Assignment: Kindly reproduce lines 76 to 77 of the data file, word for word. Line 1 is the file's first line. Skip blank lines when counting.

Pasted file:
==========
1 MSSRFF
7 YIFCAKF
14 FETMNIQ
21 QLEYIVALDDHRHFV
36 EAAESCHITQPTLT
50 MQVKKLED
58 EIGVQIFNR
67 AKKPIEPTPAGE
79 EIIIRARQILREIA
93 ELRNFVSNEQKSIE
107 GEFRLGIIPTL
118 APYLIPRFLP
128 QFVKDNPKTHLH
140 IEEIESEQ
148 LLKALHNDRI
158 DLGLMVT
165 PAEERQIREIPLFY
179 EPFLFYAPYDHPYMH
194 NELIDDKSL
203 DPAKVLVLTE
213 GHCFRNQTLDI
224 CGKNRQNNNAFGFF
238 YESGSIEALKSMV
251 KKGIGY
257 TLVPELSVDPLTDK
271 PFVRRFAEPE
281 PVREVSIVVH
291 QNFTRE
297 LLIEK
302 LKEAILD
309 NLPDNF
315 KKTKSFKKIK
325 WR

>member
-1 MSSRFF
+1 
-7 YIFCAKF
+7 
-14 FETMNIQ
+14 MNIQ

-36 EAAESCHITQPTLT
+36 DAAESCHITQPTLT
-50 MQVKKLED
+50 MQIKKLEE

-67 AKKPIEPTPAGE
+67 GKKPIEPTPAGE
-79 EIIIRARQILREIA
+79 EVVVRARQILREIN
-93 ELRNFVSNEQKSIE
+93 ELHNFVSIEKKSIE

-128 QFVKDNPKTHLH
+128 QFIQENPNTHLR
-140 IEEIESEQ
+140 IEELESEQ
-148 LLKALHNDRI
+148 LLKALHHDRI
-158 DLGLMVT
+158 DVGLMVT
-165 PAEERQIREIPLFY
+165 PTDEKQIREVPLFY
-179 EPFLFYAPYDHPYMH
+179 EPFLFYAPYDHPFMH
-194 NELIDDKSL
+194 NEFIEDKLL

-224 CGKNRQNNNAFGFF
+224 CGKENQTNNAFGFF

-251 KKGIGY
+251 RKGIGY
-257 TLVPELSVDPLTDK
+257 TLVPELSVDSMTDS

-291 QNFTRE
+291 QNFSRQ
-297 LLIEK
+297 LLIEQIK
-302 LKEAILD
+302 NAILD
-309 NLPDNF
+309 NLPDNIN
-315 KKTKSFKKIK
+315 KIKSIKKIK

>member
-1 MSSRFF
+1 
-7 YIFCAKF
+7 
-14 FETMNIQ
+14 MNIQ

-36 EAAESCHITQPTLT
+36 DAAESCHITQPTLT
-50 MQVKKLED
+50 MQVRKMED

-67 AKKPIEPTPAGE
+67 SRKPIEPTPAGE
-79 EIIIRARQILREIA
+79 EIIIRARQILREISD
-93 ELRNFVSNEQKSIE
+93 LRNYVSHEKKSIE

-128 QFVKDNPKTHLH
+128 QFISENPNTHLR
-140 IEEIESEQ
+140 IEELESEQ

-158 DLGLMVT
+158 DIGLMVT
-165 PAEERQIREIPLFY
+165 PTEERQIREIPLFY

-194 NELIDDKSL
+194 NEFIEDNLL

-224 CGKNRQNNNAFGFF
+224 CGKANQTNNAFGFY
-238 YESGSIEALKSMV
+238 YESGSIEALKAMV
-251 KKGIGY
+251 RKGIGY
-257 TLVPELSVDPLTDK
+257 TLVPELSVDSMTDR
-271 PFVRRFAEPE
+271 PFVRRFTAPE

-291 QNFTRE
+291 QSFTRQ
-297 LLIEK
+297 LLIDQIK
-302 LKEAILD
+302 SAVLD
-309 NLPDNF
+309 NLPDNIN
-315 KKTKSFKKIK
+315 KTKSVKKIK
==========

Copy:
+302 NAILD
-309 NLPDNF